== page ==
“In theory there is no difference between theory and practice. In practice there is.” Yogi Berra
Here are 50 strategies (“hammers”) that can drive initiatives (“tactics”) to help individuals as well as organizations to “build success, create wealth, and find happiness,” however defined. Each of the 50 is anchored in a real-world context involving real people coping with real issues. None of the strategies is a head-snapper, nor does Alan Fox make any such claim. However, all of them stress one or more core values that are essential to personal growth and professional development as well as organizational health and prosperity.
I agree with Warren Buffett: “Somebody once said that in looking for people to hire, you look for three qualities: integrity, intelligence, and energy. And if you don’t have the first, the other two will kill you. You think about it; it’s true. If you hire somebody without [integrity], you really want them to be dumb and lazy.”
My own take on the material in People Skills for Business is that the 50 strategies can be condensed in the form of five essentials:
1. Being respected and trusted as well as liked always trumps being brilliant, always being “right.”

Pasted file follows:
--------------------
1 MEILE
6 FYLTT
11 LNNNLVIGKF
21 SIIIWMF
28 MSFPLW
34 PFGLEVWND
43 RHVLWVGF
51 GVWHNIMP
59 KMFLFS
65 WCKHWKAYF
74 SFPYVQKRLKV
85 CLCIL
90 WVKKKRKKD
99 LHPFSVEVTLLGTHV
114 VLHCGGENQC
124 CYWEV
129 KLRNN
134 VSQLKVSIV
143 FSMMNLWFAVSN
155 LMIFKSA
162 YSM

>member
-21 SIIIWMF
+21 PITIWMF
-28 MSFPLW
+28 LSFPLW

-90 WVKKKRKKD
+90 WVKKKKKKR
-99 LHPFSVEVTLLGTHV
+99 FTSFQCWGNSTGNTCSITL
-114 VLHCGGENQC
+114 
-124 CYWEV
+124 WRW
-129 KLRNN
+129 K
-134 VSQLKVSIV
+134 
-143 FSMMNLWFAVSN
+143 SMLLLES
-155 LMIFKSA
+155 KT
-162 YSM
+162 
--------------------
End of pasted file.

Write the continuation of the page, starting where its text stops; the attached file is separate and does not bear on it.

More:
2. No one and nothing is insignificant but in almost any situation, degree of relevance must be carefully considered.
3. Set your priorities or someone else will.
4. Always tell the truth and you’ll never contradict yourself.
5. It’s not what you say, it’s what you do that convinces others how much you care about them.
Were I younger and more flexible in my current situation, I would jump at the opportunity to found and then build a company with Alan Fox. He comes across in this book as thoughtful, caring, shrewd, wise, prudent, passionate, and perhaps most important of all, he seems to possess highly developed emotional intelligence.
His thoughts about leadership again remind me of a passage in Lao-Tzu’s Tao Te Ching:
“Learn from the people
Plan with the people
Begin with what they have
Build on what they know
Of the best leaders
When the task is accomplished
The people will remark
We have done it ourselves.”
With all due respect to the importance of “people tools,” I presume to suggest that they will be of little (if any) value to any leader unless the use of them is motivated by a sincere and tenacious commitment to help others to achieve personal growth and professional development. Only then will leaders prove worthy of those entrusted to their care.